If you provide no location ( YourTZ.setLocation() ), ezTime will attempt to do a GeoIP lookup to find the country associated with your IP-address. If that is a country that has a single timezone, that timezone will be loaded, otherwise a SERVER_ERROR ("Country Spans Multiple Timezones") will result.

In the case of SERVER_ERROR, errorString() returns the error from the server, which might be "Country Spans Multiple Timezones", "Country Not Found", "GeoIP Lookup Failed" or "Timezone Not Found".

If you execute multiple calls to setLocation, make sure they are more than 3 seconds apart, because the server will not answer if calls from the same IP come within 3 seconds of one another (see below). is ezTime's own timezone service that it connects to. It is a simple UDP service that gets a packet on UDP port 2342 with the request, and responds with a packet that holds the POSIX information for that timezone (after OK) or the error (after ERR). It will only respond to the same IP-number once every three seconds to prevent being used in DDoS attacks.

The service has the potential of seeing which IP-numbers use ezTime and what timezone data they request. Any GeoIP lookups are done against a local database, no third parties are involved. The service does not keep logfiles unless something is wrong and needs debugging. In such a case any logfiles will be deleted after work is done, but within 48 hours at the latest.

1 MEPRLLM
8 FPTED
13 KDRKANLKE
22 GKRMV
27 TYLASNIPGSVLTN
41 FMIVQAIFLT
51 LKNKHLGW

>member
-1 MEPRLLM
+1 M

Data has never been used for any other purposes than debugging, nor is any other use envisioned in the future.

The code for the timezoned server is included in the server directory of the library repository, in case someone wnats to know how that works or insists on running a timezone information server themselves. Be aware that it is a bit of an ugly hack at the time of writing this...


Timezone caching, EEPROM or NVS

If you use setLocation, the timezone information comes from I'll try to keep that running as stable as possible, but if that service has a problem, your Arduino would not know what time it is anymore.

That is why you can create a place for ezTime to store the data about the timezone. That way, it doens't need to get the information anew every time the Arduino boots. You can store the cache for a timezone in EEPROM (the default) or NVS.